• AaiPharma Inc., of Wilmington, N.C., extended and amended its pending solicitation from holders of its 11 percent senior subordinated notes relating to certain proposed amendments to and waivers of the indenture governing the notes. All holders of record who submit valid and unrevoked consents prior to noon EST, today will receive the consent fee of $10 in cash per $1,000 principal amount of notes for which consents have been delivered. Holders who previously have delivered consents need not take any further action in order to receive the fee.

• Advanced Biotherapy Inc., of Woodland Hills, Calif., reported the launch of a Phase I FDA-approved trial to initially treat antiretroviral drug-resistant AIDS patients with an inhibitor to tumor necrosis factor-alpha. The study's enrollment at the outset is limited to 10 patients who are in virologic failure and are no longer able to benefit from the administration of Highly Active Anti-Retroviral Therapy (HAART). Researchers will use initially an inhibitor that targets TNF-alpha, a pro-inflammatory cytokine.

• Applied Biosystems Group, of Foster City, Calif., and Roche Molecular Systems Inc., a unit of F. Hoffmann-La Roche Ltd., of Basel, Switzerland, were awarded $19.8 million in damages by a jury following a favorable decision in a federal lawsuit. The jury found that MJ Research Inc. and its principals, Michael and John Finney, infringed patents related to polymerase chain reaction process technology and thermal cycler instrument technology. In addition to direct infringement by MJ Research of two patents, the jury found that MJ Research contributed to infringement by its customers of those two and induced its customers to infringe all the patents. Applied Biosystems and Roche Molecular are pursuing an enhancement of damages, including legal fees, since several infringements were found to be willful, as well as an injunction against MJ Research, which has filed for bankruptcy court protection.

• Ardais Corp., of Lexington, Mass., and Duke University Medical Center in Durham, N.C., established a biorepository that will provide human biomaterials and clinical data for cancer research to Duke's Breast Spore programs and to its Comprehensive Cancer Center. The biorepository is based on the biomaterials initiative begun four years ago by the two parties. It will address the biomaterial requirements of Duke researchers as they conduct clinical trials analyzing and treating cancer at the molecular level, and it may be expanded in the future to diseases outside of cancer.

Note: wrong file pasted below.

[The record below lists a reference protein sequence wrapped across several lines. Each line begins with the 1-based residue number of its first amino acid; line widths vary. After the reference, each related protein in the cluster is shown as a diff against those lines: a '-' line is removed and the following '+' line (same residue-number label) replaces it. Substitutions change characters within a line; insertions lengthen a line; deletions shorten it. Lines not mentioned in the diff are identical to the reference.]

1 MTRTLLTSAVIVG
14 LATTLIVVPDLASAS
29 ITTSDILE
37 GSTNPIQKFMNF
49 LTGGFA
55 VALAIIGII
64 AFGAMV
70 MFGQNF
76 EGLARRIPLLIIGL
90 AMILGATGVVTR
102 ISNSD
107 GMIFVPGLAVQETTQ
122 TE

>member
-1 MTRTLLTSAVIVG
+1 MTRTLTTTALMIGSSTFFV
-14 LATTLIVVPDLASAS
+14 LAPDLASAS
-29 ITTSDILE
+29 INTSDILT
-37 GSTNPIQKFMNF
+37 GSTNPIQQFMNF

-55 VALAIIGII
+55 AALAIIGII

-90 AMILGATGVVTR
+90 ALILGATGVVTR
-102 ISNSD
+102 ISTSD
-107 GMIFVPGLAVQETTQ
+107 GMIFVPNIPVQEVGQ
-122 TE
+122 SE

• Avanir Pharmaceuticals Inc., of San Diego, presented data on its lead anti-inflammatory compounds at the Experimental Biology 2004 meeting organized by the Federation of American Societies for Experimental Biology in Washington that began Saturday and continues through Wednesday. The Avanir compounds target macrophage migration inhibitory factor (MIF), a pro-inflammatory cytokine that plays a critical role in inflammatory disorders. The company said it believes it was the first publicly presented data that demonstrate therapeutic efficacy of an orally active small-molecule MIF inhibitor in established animal disease models.

• Bayhill Therapeutics Inc., of Palo Alto, Calif., appointed Mark Schwartz president, CEO and a director. John Walker will continue as chairman. Schwartz was previously CEO of Calyx Therapeutics Inc. Bayhill Therapeutics is focused on therapeutics for autoimmune diseases targeting disease management at the underlying mechanism.